You are viewing a condensed mobile version of this NASPA webpage.
Switch to full version.
As of this writing, 4,720 people have signed up for NASPA. There are 2,432 members who are current with their dues. If your membership has lapsed, please consider renewing at Membership.
General Communication – In addition to our website, please join our Facebook page and/or naspa-pro to stay up to date with NASPA. To join the Facebook page, go to our website and follow the link to join. To join naspa-pro, send a blank email to mailto:email@example.com firstname.lastname@example.org]. You will receive an email asking you to confirm. Hit reply and send to that.
One of the many ways NASPA conducts its operations is by carrying forward the Advisory Board, originally established by the National SCRABBLE Association (NSA).
Way back when in 1987, John D. Williams, Jr., Executive Director of the National SCRABBLE Association, decided that the Advisory Board would be a great way to get players involved with the organization, while providing a way for members to have their voices more easily heard and get salient advice.
JDW: Watching how Scrabble Players, Inc. -- the NSA predecessor -- was run, I was always struck by one thing. There were no serious players involved in the day-to-day running of the organization or the decision-making process. I was determined to change this as soon I was asked to take over the organization. (The second thing I did was to change the unwieldy name of the organization to the National SCRABBLE Association). I was also aware that because we were only a two-person office at the time, we were going to have to rely on volunteers to help us grow. However, my chief reasoning in starting the AB was two-fold:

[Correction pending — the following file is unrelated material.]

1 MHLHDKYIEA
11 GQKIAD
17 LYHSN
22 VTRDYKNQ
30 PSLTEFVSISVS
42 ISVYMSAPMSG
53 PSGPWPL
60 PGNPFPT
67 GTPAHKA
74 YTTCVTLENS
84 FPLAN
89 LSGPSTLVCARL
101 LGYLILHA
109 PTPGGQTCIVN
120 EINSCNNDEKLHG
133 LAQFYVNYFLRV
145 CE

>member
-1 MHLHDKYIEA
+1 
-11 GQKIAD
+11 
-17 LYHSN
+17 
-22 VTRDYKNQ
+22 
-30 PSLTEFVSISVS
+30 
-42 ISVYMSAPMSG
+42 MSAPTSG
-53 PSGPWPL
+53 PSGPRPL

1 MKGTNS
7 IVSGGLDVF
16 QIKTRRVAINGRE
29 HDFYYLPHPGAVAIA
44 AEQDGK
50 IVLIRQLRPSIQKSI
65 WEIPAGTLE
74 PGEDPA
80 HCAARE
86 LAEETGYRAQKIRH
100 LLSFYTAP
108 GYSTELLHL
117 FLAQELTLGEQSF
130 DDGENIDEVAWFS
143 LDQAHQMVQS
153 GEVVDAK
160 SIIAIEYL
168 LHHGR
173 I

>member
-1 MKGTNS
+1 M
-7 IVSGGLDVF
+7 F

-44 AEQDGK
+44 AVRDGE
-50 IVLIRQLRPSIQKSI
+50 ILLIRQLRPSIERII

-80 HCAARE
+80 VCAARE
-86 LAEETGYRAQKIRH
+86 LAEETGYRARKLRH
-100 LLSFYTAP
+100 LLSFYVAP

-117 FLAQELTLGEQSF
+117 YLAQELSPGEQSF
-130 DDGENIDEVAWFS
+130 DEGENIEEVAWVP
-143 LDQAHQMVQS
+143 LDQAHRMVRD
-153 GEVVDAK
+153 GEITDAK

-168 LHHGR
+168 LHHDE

Firstly, to give players a sense of involvement and representation that they did not previously have.
Secondly, to be perceived as more democratic. The last thing I wanted was for me -- or Joe Edley and I -- to be operating in a vacuum in regards to all issues. Some players -- experts primarily -- already perceived me as nothing more than a suit, a corporate minion, with no understanding or appreciation of the game and its players. Joe Edley, by his own admission, had his detractors who were either jealous of his perceived power in the organization or who felt -- incorrectly -- that he had some sort of competitive advantage by virtue of his position. So the AB was a measure to make sure it just wasn't John and Joe.
I remember the first AB meeting took place in NYC, all expenses paid by then-owner COLECO. It was on September 18, 1987.
The original members included: JOE EDLEY (CA), MIKE BARON (NM), MIKE WISE (TORONTO, deceased), ROBERT MULET (FL, deceased), BOB SCHOENMAN (KY), JAN CARDIA (nee JARRELL) (DE), PAUL AVRIN (NY) and EDITH BERMAN (MA). The idea was to have a board that was diverse geographically, gender-wise, skill level, club/tournament directors, etc.
I don't recall the agenda for that first meeting other than establishing ourselves. The one item I do remember was to try to keep the momentum going for the first World SCRABBLE Championship. The real highlight of the day was special guest, Alfred Mosher Butts, inventor of SCRABBLE. Albert joined us for lunch and also autographed Scrabble boards for all of us, which we all treasure to this day.
Today, the Advisory Board’s tasks are to:
Your Advisory Board Members, past and present, including Emeritus Members Matthew Hopkins and Robert Kahn, are all currently listed by name with contact information at:
For the first 22 years, Advisory Board members served no specific term and replacements were chosen by the outgoing members. Today, NASPA uses a balanced approach of elections and appointments to fill Advisory Board positions. Elected positions are for terms of two years, while some positions are appointed for indefinite terms. This dual approach allows a regular influx of new ideas and different perspectives, while also providing for continuity and institutional memory.
Do you have a question, answer or concern? Please avail yourself of these extraordinary individuals.